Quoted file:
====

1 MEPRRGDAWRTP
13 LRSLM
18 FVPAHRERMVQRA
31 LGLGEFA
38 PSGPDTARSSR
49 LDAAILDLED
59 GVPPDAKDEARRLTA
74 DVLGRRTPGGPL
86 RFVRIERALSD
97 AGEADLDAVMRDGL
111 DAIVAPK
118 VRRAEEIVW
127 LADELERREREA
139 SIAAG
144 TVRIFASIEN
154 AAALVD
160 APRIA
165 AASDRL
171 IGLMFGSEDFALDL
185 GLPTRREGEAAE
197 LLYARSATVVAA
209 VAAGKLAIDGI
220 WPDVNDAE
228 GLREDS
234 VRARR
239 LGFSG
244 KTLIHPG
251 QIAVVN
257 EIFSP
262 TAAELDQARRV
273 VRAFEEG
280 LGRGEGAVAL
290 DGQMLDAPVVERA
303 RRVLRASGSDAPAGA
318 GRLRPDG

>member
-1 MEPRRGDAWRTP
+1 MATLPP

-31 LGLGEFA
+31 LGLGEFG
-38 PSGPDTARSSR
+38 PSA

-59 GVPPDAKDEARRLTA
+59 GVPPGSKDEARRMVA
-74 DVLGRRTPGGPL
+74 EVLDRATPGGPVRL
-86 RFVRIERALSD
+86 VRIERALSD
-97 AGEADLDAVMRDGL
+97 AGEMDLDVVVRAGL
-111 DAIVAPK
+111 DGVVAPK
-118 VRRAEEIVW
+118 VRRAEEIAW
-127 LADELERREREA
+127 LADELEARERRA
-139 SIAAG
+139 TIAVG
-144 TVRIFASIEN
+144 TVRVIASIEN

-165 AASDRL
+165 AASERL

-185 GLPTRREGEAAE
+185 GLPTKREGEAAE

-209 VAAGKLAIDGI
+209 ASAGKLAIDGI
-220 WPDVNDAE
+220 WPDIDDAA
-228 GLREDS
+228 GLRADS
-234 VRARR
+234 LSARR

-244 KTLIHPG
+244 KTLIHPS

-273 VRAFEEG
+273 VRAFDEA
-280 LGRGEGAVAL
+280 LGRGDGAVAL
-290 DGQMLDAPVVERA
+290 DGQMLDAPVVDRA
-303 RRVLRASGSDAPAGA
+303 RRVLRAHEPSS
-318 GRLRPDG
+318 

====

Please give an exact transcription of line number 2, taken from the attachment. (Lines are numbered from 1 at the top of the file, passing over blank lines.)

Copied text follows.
13 LRSLM